I think this is you acknowledging that the EU is trying to do something in this area. It isn't really surprising that they don't fully understand the area - there aren't many people that do (you get this same problem in all sorts of legislation and enforcement).
    I'd rather be concerned with the challenge of educating the inhabitants our Island than having to educate the entire continent.
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    (Original post by typonaut)
    Our weighting in the Council of Ministers is directly proportional to our population in the EU - just under 13%. So, of course we are outnumbered, but only in a fair way (if we had a greater weighting someone else would have to have proportionally less than their population).

    I saw some data recently that said that the UK was on the winning side 85% of the time when it cam to these votes.

    Incidentally, it was the UK that pushed for a system of QMV - before that any individual state had a veto over any legislation. So it was very difficult to get anything done.
    Malta has 15 times more representatives per capita than we do in the Council - stinks of the days before we got rid of Rotten Boroughs. True gerrymandering. (If you're interested, Malta is a more modest ten times better represented than us in the Parliament.)

    We're on the winning side a lot, yes, but when we vote against something we lose 100% of the time - that isn't an exaggeration.

    And I'm sorely dissapointed we pushed for QMV and that we got rid of our veto, but an advantage of being in a democracy is that we can unelect this government and have a new government fix the mistakes they made - not possible within the EU, however, as most of it is unelected and unaccountable to us. The EU also hates going back on what it does. Its modus operandi is creeping progress. To quote Juncker -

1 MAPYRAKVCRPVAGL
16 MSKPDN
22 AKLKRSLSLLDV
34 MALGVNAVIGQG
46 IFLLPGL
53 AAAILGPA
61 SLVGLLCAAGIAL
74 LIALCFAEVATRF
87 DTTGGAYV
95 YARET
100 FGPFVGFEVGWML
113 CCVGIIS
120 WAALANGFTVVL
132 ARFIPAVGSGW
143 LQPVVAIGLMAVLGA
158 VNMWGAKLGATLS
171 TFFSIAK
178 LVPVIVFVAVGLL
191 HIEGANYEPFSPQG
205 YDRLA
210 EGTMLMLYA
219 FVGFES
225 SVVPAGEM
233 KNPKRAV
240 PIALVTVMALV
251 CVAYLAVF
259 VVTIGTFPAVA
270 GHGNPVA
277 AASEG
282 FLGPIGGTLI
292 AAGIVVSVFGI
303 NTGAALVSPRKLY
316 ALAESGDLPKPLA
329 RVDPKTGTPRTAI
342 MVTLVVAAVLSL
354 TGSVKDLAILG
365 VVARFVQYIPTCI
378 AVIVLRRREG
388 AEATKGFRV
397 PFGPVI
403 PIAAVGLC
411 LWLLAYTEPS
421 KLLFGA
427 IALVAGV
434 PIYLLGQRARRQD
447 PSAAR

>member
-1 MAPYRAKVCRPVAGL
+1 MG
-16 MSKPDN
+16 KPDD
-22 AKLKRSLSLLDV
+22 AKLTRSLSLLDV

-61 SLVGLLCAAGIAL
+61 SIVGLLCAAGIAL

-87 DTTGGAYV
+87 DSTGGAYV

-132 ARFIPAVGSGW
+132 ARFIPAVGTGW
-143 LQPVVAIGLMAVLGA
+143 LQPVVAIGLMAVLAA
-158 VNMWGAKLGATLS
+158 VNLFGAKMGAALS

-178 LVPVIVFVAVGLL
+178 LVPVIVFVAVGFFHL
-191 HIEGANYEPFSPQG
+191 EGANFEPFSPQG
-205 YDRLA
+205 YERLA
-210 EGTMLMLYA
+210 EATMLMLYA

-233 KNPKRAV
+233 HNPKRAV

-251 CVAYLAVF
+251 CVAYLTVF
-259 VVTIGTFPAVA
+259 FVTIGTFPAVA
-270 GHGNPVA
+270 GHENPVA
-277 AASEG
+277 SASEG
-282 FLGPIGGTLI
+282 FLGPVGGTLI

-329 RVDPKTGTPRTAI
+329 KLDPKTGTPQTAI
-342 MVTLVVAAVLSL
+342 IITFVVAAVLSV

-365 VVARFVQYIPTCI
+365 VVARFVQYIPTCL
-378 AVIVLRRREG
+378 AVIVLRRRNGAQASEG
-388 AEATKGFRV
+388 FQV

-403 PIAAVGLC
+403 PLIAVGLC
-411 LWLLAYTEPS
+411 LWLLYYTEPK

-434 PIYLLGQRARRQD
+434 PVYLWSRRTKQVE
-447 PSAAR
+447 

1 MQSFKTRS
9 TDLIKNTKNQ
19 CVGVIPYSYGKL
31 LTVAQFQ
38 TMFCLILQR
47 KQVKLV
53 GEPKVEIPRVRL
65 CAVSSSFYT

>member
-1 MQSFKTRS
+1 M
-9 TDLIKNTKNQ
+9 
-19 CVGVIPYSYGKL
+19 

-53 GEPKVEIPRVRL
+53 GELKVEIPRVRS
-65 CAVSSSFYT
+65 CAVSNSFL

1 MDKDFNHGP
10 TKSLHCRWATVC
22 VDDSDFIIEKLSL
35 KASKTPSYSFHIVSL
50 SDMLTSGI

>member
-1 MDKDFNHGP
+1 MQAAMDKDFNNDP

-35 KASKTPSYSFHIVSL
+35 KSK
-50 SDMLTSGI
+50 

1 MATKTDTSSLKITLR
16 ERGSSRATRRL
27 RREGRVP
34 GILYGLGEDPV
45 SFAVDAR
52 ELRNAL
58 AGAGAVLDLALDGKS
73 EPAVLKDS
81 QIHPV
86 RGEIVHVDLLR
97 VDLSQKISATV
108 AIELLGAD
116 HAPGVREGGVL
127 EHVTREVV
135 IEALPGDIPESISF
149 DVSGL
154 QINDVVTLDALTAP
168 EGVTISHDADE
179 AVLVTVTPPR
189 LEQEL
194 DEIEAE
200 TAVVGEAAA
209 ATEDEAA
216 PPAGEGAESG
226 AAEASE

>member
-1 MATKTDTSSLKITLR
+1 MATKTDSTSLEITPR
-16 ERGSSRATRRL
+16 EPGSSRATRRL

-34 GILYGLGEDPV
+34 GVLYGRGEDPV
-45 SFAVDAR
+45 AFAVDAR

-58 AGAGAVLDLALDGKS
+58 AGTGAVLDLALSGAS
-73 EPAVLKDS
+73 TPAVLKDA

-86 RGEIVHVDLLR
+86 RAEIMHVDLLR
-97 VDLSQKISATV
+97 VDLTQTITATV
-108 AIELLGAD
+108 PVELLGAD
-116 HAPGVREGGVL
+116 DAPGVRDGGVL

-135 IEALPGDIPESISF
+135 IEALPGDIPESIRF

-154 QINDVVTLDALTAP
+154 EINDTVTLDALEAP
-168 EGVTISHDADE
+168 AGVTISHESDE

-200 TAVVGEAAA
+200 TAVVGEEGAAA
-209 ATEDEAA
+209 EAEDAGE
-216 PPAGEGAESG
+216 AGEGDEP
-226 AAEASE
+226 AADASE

"We decide on something, leave it lying around, and wait and see what happens. If no one kicks up a fuss, because most people don't understand what has been decided, we continue step by step until there is no turning back."
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    (Original post by Trumpo Trumpu)
    We can keep all the employment rights and regulations outside the EU. Immigration going down is my priority. The truth is there has been a utter lack of information on both sides of the campaign, no matter what direction you try and take the EU debate it will always be Economy vs Immigration it has been on TV for about 2 months and it is just recycling old arguements. I think if we could control our borders Farage wouldn't mind about being in the EU. I do not know I do not want my children to grow up as ethnic minorities.
    Fair points. So the question is - can we control our borders? Can anywhere truly control their borders? We live on an island after all, so if someone turns up on the beach in a rubber dinghy, where do you send them?
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    (Original post by ByEeek)
    When you say red tape bonfire, what exactly are you talking about? Come on, let's have some examples. Everyone likes to talk about getting rid of the red tape without actually considering what it is.

    So here are some examples I can think of. There is red tape that prevents employers from sacking employees on the spot. Then there is the red tape that ensures employees can contribute to a pension, that they can take a holiday, that they should work in a safe environment. Do you want rid of that? Can you remember the time when workers in dangerous industries regularly died due to negligence and got nothing in compensation? In food outlets, there is red tape that ensures businesses meet basic hygiene standards. Then there is all that red tape that protects us as consumers, ensuring we have the right to return faulty goods. In the digital world, we have a whole load of red tape that protects our data from being used maliciously or for commercial gain.

    Much of said red tape may well be European, but all the does is ensure that if you are in France or Greece, you have the same rights. Is that such a bad thing?

    So in your red tape bonfire, just exactly which bits of red tape do you cite as holding us back as a nation?
    Everything.
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    (Original post by ByEeek)